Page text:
Morgan Stanley testing OpenAI-powered chatbot for its financial advisors

Morgan Stanley testing OpenAI-powered chatbot for its financial advisors
Table of Contents hide

MorganStanley is launching an advanced chatbot powered by OpenAI’s latest technology to help the bank’s army of financial advisors, CNBC has learned.

The bank has tested the artificial intelligence tool with 300 advisors and plans to roll it out widely in the coming months, according to Jeff McMillan, head of analytics, data and innovation in the firm’s wealth management division.

Morgan Stanley’s move is one of the first announcements from an established financial firm following the success of OpenAI’s ChatGPT, which went viral late last year by generating human-sounding answers to questions. The bank is a wealth management juggernaut with more than $4.2 trillion in client assets. The promise and dangers of artificial intelligence have been written about for years, but it seems it wasn’t until after ChatGPT that mainstream users understood the impact of the technology.

The idea behind the tool, which has been in development for a year, is to help the bank’s approximately 16,000 advisors tap into the bank’s vast body of research and data, McMillan said.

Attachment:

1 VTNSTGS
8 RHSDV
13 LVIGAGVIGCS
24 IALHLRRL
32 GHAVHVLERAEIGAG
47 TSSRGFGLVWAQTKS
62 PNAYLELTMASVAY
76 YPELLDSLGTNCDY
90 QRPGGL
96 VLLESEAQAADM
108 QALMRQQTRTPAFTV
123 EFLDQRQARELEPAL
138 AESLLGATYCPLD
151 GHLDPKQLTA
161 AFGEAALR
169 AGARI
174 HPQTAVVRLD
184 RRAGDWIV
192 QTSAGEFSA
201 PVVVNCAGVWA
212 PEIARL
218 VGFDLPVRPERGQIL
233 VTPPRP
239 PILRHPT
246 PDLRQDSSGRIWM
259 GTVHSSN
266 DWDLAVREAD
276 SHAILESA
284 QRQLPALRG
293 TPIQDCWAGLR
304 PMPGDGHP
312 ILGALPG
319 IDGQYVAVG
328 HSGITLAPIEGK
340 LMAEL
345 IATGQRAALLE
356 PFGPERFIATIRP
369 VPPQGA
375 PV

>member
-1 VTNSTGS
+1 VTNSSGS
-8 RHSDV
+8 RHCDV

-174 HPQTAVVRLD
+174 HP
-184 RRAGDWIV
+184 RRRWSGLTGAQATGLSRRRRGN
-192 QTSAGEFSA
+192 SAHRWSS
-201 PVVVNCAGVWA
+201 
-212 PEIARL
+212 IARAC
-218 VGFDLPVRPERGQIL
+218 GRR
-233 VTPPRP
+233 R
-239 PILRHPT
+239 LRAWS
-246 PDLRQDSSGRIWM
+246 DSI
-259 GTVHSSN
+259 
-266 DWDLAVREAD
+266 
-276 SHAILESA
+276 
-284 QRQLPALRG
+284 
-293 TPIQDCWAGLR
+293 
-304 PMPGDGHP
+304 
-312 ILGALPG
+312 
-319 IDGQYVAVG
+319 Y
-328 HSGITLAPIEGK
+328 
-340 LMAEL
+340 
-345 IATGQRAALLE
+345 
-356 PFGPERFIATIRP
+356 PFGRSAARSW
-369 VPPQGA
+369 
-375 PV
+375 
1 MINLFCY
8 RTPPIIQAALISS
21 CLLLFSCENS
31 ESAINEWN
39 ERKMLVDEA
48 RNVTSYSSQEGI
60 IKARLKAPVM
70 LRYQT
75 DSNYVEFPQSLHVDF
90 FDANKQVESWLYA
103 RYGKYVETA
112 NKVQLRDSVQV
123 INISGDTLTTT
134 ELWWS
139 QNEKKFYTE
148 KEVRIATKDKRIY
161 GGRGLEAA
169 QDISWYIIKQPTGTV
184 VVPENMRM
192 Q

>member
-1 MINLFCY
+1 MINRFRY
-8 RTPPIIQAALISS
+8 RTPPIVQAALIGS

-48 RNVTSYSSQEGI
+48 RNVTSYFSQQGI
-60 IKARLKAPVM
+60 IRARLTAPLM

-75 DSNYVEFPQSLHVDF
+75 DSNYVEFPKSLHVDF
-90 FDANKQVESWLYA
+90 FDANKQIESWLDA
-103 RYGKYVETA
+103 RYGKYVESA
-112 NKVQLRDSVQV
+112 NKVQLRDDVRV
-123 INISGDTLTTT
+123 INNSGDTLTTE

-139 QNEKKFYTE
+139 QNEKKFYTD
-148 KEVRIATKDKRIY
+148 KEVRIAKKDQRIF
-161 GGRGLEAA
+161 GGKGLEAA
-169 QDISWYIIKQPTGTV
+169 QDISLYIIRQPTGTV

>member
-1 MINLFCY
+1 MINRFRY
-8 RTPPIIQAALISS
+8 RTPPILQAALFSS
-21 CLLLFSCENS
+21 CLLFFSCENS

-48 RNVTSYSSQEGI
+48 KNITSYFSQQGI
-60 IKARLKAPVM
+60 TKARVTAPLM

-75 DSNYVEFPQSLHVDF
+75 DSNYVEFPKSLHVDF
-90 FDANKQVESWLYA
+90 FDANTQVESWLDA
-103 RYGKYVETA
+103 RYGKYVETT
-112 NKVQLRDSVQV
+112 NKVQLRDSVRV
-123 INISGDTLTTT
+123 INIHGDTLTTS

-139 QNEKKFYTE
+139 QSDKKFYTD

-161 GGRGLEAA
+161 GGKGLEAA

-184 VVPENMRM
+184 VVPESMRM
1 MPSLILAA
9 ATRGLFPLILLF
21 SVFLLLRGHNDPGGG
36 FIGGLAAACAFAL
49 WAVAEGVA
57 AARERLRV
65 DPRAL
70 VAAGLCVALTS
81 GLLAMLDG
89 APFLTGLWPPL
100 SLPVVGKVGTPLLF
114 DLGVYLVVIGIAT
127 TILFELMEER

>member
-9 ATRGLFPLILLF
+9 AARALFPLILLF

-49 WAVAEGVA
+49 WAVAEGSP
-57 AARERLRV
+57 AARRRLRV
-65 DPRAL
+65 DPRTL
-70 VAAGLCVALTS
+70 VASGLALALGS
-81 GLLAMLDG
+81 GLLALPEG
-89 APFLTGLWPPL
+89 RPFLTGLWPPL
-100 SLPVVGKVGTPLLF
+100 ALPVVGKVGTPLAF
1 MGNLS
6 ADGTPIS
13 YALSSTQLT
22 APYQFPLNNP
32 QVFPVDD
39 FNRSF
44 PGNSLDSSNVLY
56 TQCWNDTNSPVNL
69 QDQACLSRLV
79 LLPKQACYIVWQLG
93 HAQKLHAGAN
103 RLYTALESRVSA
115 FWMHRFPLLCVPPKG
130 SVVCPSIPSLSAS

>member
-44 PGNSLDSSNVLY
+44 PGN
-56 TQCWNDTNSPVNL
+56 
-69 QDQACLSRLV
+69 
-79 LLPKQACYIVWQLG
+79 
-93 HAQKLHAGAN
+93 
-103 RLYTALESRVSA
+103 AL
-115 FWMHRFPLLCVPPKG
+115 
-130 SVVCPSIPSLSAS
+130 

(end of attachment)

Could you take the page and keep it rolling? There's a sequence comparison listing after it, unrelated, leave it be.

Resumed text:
“People in our company want to be as knowledgeable as the smartest person,” McMillan said. “It’s like having our chief strategy officer sitting next to you when you’re on the phone with a client.”

While generative AI has blinded users and sparked a race between tech giants to create products, it has also led some users down odd paths. Last month, Morgan Stanley analysts wrote that ChatGPT occasionally “hallucinates and can generate responses that appear convincing but are actually false.”

User Guardrails

Similar to ChatGPT, the tool instantly answers questions for advisors. But it’s based on GPT 4, a more advanced form of the technology that underlies ChatGPT.

And instead of all the content on the web, this tool only generates answers to the 100,000 or so research papers Morgan Stanley has reviewed for that use, which should reduce errors. To further reduce glitches, the bank has people verify the accuracy of answers, he said.

“We’re trying to actually break the platform” through human testing, he said. “With high-quality information, better models and an ongoing monitoring process,” the bank is confident in its new tool, he said.

Morgan Stanley logo seen in New York

Shannon Stapleton | Reuters

The move builds on McMillan’s previous efforts, including introducing machine learning algorithms in 2018, prompting advisors to reach out to clients or take other steps. With every new development, there is a growing concern among knowledge workers that technology could one day disable humans entirely.

“I think every industry will be disrupted in some way by what I describe as routine, essential tasks,” McMillan said.

But machines can’t replace humans when it comes to hosting discerning customers, he said.

“These things have no empathy; they’re just very clever math capable of regurgitating knowledge,” he said.

Source link

2023-03-15 14:30:19